Jailee, OHNY’s program coordinator, recently took a trip to see Freshkills Park on Staten Island. Freshkills (the word kill deriving from the Dutch word for creek or body of water) is a former landfill that is now being converted into a park that will eventually be three times the size of Central Park (2,200 acres). It is still under construction and is not yet open to the public. In order to see it, you have to schedule a bus tour with the NYC Department of Parks and Recreation.

On the tour, two urban park rangers discussed the immense project of transforming a landfill, once the largest in the world, into a sustainable recreation site complete with soccer fields, basketball and handball courts, playgrounds, birdwatching platforms, a September 11th Memorial and all other general park amenities.

Established in 1948 by Robert Moses, the landfill was in operation until 2001. At its peak, the landfill took in 29,000 tons of garbage a day. It was, in fact, officially closed before the September 11th attacks and was reopened to accommodate the resulting wreckage and debris. The tour stopped on top of two of the mounds, the two that have all of their cap layers (see more about this below) and are safe for people to walk on. From on top of the mounds, you can see marvelous sweeping 360 degree landscapes.

While the scenery is undeniably pretty, industrial-looking buildings dot the park as a reminder of the fact that it is a landfill site. Buildings such as these provide services for the landfill. For example, there is a gas separation facility on-site that takes in the gases produced from the breakdown of garbage below. A significant amount of methane gas is separated out and then sold to the city for use.

Also dotting the park are gas release valves. You can make out one of the valves in the photo above. There is approximately one valve for each acre and ensure that gases are slowly released and do not build up in the ground layers below.

These gas valves will remain even as the park opens to the public as a means of extra security should their be a unanticipated build up of gas. However, they will be cut down so that they barely reach the surface of the ground.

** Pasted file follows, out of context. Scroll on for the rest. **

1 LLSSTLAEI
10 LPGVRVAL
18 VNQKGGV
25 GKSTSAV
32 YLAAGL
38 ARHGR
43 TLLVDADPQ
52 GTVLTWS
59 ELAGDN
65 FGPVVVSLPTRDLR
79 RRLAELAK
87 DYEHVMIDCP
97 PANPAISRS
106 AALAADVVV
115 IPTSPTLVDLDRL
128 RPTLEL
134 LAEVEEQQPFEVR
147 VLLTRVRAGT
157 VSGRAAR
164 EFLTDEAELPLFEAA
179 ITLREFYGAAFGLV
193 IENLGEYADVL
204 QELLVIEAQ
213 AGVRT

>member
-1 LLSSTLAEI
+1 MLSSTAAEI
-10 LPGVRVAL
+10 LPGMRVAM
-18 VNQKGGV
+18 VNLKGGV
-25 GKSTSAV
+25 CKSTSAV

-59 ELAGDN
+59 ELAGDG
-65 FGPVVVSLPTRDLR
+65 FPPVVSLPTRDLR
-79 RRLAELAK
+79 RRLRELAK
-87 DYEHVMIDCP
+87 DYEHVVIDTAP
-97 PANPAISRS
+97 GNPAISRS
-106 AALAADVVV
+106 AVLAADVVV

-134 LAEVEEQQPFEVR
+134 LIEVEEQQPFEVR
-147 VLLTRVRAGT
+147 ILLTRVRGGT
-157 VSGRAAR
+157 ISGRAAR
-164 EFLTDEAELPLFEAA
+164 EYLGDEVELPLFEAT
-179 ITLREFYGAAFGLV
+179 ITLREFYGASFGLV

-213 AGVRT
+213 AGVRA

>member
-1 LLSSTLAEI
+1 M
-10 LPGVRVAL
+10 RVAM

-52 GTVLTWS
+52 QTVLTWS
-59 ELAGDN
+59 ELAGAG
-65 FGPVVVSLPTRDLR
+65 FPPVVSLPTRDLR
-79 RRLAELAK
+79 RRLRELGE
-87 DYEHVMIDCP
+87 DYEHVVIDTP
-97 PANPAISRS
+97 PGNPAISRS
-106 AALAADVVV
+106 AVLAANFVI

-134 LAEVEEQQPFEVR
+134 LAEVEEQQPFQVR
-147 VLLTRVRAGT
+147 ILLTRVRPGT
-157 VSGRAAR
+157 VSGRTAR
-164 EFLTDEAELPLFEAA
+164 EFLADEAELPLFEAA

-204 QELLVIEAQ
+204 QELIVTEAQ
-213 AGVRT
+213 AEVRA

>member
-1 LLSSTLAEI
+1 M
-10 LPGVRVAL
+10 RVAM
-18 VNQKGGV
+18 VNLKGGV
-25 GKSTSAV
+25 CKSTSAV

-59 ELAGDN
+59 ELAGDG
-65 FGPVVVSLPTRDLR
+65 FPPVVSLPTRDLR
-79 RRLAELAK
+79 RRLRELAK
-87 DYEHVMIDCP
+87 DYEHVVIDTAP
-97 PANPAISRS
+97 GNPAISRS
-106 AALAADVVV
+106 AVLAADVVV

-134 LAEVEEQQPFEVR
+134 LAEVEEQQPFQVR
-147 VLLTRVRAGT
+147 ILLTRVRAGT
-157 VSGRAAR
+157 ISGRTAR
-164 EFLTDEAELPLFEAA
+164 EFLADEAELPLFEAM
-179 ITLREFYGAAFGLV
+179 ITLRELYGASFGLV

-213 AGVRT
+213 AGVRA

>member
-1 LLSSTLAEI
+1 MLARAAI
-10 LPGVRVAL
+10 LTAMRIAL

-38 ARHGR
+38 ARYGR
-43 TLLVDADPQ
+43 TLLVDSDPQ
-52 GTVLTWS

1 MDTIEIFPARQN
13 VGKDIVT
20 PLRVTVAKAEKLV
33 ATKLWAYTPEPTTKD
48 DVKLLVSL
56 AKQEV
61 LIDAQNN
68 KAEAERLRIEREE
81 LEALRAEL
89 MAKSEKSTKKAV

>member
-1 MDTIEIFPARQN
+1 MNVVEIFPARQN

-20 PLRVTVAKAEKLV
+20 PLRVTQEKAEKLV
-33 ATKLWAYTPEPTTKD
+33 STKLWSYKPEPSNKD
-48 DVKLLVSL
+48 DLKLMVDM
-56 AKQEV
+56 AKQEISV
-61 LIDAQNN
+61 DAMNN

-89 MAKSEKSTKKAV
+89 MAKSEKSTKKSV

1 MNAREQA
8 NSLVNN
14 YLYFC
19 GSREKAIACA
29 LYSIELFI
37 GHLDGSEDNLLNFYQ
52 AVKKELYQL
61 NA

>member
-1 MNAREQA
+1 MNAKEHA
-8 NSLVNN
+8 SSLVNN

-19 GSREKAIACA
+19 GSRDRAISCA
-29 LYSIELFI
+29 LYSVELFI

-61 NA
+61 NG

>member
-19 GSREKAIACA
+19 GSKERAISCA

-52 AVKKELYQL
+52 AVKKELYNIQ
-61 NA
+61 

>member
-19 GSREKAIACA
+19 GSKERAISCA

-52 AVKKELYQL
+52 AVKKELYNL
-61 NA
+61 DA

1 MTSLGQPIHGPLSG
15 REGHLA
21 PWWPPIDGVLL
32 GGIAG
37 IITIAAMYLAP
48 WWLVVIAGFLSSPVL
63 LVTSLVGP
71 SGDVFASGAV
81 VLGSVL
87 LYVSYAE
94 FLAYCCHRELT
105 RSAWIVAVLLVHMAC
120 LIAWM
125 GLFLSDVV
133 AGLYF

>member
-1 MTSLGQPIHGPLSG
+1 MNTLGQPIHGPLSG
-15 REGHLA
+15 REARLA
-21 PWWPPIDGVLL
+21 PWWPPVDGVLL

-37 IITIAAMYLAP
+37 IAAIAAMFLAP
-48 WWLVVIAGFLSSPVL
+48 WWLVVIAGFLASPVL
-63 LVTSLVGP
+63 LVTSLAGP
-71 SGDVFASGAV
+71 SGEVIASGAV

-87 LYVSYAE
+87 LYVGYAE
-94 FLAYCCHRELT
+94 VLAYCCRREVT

The urban park rangers were very knowledgeable and enthusiastic about the project. They explained the many layers that make up the landfill and the top layers that seal in the decomposing garbage and allow for safe soil layers on the top. In order for it to be useable as recreation space, all layers must be in place. To read more about capping the mounts, click here.

On the stop to the second mound, the tour group got a view of Manhattan in the far distance. Because each of the four mounds will settle as time passes, they are not suitable to support any heavy structures. The main buildings of the park will be built in a central area, off of the mounds, called the Confluence area.

All of the current structures existing in the park with remain and be incorporated into the final design including any pavement and buildings. The park also has every intention of keeping alive its landfill history. Much of the landfill equipment and materials will be saved and used eventually as exhibits in a museum.

On the way out of the park, the tour group got a close up view of the huge hydraulic excavators which will soon be used as large sign holders announcing the construction and opening of the park.

rendering of the excavators used for signage from the Freshkills website

Freshkills Park is a 30-year project. Some of the areas are slated to be opened in 2014, including the Owl Hollow soccer fields. The website provides extensive renderings to give you an idea of the scope of the project. The NYC Department of Parks and Recreation provides weekend tours of the park free of charge from April-November. It is a bit of a hike from Manhattan – you have to take the Staten Island ferry and then a bus, which is more of a 40-minute ride than the 20 minute ride detailed in the directions, but it is a great chance to see the amazing vision of a landfill being transformed into a wonderful green space for the public to enjoy.


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